Entech Engineering, P.C. v. Dewberry Engineers, Inc., 204 A.D.3d 467, 167 N.Y.S.3d 55 (1st Dep’t 2022)
The New York Supreme Court Appellate Division recently affirmed a ruling enforcing a pay-if-paid provision.
Defendant Dewberry Engineers, Inc. (Dewberry) contracted with the New York City Economic Development Corporations’ Build-It- Back Hurricane Sandy Program to inspect homes for structural, asbestos, and lead paint issues. Dewberry retained Entech Engineering PC (Entech) to perform pre-construction lead paint inspections of homes. The subcontract contained a pay-if-paid clause that made the city’s payment to Dewberry a condition precedent to Dewberry’s obligation to pay Entech.
Eventually, Dewberry terminated Entech. Entech sued to recover damages based on three unpaid invoices, including a cause of action for foreclosure on a public improvement lien. Despite a Virginia choice-of-law clause in the subcontract, Entech argued New York law applied, and the enforcement of the pay-if-paid provision violated New York public policy. The lower court dismissed Entech’s cause of action for foreclosure on a public improvement lien, concluding that the pay-if-paid provision was enforceable under both New York law and then-existing Virginia law.
The New York Supreme Court Appellate Division considered whether that conclusion was in error. The Appellate Division reiterated the general rule that if a subcontractor has a right to file a lien under New York’s lien law, a pay-if paid clause “forcing the subcontractor to assume the risk that the owner will fail to pay the general contractor is void and unenforceable against public policy.”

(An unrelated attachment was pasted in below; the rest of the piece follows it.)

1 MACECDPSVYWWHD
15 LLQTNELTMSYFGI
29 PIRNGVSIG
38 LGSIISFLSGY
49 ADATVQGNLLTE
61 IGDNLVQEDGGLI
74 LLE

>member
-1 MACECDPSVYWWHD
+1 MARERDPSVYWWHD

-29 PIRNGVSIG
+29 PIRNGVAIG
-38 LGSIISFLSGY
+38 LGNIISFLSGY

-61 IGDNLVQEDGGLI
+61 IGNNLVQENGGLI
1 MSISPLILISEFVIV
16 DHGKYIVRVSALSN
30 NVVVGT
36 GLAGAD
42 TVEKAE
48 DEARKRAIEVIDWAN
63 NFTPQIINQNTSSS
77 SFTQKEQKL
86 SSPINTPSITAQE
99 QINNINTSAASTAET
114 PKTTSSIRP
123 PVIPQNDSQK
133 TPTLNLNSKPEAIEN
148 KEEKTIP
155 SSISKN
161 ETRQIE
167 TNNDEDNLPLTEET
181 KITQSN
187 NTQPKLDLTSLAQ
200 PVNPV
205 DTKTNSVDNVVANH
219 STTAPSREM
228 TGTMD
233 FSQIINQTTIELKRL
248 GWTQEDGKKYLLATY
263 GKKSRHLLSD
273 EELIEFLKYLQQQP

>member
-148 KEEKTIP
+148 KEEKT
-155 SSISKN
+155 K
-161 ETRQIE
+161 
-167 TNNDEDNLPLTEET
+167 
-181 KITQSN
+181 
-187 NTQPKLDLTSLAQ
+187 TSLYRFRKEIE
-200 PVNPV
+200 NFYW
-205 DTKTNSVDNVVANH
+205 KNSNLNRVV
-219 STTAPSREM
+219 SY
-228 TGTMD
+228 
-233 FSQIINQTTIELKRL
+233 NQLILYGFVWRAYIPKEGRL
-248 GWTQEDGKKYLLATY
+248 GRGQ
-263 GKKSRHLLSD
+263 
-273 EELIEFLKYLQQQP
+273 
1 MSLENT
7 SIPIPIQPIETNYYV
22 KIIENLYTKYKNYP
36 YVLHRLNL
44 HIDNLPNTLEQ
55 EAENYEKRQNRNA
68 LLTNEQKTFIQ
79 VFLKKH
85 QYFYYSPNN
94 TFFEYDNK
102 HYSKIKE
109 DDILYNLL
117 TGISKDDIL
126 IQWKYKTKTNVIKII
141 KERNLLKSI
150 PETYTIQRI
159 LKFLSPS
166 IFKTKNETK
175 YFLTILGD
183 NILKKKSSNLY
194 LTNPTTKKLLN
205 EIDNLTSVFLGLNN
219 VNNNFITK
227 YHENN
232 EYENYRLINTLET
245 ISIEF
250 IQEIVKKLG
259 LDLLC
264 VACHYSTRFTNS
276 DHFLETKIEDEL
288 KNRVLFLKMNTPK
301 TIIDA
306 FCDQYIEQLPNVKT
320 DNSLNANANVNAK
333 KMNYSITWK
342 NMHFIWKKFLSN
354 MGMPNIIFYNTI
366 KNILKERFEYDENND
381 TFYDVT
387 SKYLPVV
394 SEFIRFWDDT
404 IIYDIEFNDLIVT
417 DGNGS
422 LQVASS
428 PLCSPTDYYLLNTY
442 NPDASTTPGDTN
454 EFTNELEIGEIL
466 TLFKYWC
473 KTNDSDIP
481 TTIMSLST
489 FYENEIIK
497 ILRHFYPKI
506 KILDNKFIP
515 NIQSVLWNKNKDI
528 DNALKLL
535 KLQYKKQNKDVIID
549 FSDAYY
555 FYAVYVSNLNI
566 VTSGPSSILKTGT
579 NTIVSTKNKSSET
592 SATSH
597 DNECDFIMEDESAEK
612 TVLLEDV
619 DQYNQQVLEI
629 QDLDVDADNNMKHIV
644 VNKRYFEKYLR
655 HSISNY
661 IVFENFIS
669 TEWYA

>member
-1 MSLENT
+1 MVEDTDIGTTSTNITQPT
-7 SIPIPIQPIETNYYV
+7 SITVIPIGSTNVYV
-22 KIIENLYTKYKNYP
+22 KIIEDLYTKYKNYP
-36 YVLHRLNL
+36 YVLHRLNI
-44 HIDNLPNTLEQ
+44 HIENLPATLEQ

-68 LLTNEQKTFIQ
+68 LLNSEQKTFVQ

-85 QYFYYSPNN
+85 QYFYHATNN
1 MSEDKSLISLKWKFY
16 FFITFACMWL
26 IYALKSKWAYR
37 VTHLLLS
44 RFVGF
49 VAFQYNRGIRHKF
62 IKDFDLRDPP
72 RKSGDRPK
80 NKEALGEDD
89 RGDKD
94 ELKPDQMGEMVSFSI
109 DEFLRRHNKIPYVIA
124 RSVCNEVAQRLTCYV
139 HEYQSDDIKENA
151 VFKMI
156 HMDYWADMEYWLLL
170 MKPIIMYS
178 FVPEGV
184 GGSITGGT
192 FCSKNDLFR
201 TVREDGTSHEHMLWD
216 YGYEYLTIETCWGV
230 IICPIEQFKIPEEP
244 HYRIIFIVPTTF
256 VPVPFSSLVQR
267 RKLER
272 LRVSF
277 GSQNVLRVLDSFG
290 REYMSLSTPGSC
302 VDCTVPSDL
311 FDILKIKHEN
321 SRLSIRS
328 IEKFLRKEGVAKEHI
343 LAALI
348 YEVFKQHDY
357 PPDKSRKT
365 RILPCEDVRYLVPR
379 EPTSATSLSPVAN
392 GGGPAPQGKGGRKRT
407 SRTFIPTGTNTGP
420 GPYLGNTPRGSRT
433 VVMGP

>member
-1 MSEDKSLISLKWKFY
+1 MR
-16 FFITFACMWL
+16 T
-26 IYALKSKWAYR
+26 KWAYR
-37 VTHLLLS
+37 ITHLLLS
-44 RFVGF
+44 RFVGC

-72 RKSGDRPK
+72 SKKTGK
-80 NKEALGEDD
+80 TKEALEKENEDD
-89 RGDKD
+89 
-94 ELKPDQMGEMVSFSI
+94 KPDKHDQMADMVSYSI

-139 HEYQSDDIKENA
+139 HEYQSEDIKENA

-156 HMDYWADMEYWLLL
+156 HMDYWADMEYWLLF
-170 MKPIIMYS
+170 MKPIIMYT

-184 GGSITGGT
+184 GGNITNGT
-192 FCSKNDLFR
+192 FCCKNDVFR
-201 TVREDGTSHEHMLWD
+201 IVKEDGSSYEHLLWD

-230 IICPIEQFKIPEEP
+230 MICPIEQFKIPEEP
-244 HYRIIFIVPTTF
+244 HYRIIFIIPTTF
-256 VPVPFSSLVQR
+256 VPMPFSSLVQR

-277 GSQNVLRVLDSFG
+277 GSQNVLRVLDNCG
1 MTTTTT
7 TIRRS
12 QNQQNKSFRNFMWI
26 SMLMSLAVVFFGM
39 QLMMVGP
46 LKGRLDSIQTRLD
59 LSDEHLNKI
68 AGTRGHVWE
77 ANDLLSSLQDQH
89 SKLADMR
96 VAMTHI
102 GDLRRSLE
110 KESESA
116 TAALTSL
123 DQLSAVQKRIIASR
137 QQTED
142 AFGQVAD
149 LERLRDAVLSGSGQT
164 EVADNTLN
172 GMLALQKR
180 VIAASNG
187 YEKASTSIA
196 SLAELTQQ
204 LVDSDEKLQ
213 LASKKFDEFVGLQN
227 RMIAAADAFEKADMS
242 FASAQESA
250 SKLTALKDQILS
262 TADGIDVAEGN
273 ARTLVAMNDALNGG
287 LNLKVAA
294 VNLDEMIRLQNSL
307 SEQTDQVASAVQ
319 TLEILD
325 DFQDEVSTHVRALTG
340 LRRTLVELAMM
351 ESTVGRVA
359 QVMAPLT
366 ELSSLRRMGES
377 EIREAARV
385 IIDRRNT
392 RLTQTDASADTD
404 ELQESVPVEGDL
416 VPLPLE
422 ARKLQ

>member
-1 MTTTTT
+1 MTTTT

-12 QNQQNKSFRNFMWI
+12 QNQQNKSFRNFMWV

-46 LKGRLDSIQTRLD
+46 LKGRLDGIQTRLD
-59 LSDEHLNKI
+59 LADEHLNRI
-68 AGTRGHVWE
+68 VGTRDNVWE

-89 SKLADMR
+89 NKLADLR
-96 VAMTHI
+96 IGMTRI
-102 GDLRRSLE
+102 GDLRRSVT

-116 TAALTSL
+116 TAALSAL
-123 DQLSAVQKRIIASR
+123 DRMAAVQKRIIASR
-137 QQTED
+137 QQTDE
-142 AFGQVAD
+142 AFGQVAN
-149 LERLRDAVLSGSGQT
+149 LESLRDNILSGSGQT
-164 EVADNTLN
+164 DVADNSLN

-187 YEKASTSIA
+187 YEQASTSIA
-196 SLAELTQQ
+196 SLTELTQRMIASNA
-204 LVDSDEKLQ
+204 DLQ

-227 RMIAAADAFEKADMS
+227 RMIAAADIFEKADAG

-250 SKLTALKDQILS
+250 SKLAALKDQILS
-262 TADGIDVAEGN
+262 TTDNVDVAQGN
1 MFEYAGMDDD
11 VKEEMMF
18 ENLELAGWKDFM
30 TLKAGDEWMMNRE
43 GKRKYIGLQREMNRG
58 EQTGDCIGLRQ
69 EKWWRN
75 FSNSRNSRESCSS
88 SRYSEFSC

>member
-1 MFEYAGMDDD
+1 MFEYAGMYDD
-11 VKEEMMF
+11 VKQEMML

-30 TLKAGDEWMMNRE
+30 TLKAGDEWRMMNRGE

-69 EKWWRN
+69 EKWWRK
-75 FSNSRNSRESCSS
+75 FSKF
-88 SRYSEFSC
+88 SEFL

Here, Entech had no lien law rights. The lower court had dismissed its cause of action for foreclosure on a public improvement lien. Entech argued that it nevertheless had lien rights because it performed lead paint inspections with the consent of the private homeowners, and the lack of any contractual relationship with those homeowners did not bar it from filing a private mechanics’ lien. But the Appellate Division concluded that home lead inspections do not constitute “labor for the improvement of real property” subject to a private mechanics’ lien. Without any impediments to enforce the pay-if paid clause, the Appellate Division affirmed the decision.
NOTE: Approximately 10 days after the court rendered this opinion, the Virginia General Assembly passed a bill banning pay-if-paid clauses in public and private construction contracts. The law requires that any construction contract between a general contractor and subcontractor include a provision obligating the higher-tier contractor to pay the lower-tier contractor within 45 days of satisfactory completion of the subcontract work or seven days after the higher tier contractor’s receipt of payment for the subcontract work from the owner — which ever date is the earlier. The opinion above thus has no bearing on Virginia’s current law.